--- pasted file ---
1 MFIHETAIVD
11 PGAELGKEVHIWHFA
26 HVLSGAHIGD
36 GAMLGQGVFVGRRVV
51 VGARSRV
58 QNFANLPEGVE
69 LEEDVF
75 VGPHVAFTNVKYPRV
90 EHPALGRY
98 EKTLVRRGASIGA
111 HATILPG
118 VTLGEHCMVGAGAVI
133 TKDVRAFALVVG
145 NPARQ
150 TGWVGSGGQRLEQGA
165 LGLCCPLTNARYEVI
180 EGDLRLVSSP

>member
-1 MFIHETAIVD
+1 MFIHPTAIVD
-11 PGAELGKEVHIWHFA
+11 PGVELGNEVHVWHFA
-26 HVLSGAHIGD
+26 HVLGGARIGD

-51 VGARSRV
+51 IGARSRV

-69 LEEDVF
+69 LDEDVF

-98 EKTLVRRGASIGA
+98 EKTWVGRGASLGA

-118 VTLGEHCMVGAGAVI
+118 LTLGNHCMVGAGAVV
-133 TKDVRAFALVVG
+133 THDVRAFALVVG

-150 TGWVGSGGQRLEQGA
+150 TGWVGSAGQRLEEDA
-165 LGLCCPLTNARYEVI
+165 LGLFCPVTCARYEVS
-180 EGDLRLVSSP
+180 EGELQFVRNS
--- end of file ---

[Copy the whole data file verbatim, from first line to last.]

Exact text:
1 MFIHETAIVD
11 PGAELGKEVHIWHFA
26 HVLSGAHIGD
36 GAMLGQGVFVGRRVV
51 VGARSRV
58 QNFANLPEGVE
69 LEEDVF
75 VGPHVAFTNVKYPRV
90 EHPALGRY
98 EKTLVRRGASIGA
111 HATILPG
118 VTLGEHCMVGAGAVI
133 TKDVRAFALVVG
145 NPARQ
150 TGWVGSGGQRLEQGA
165 LGLCCPLTNARYEVI
180 EGDLRLVSSP

>member
-1 MFIHETAIVD
+1 MFIHPTAIVD
-11 PGAELGKEVHIWHFA
+11 PGVELGNEVHVWHFA
-26 HVLSGAHIGD
+26 HVLGGARIGD

-51 VGARSRV
+51 IGARSRV

-69 LEEDVF
+69 LDEDVF

-98 EKTLVRRGASIGA
+98 EKTWVGRGASLGA

-118 VTLGEHCMVGAGAVI
+118 LTLGNHCMVGAGAVV
-133 TKDVRAFALVVG
+133 THDVRAFALVVG

-150 TGWVGSGGQRLEQGA
+150 TGWVGSAGQRLEEDA
-165 LGLCCPLTNARYEVI
+165 LGLFCPVTCARYEVS
-180 EGDLRLVSSP
+180 EGELQFVRNS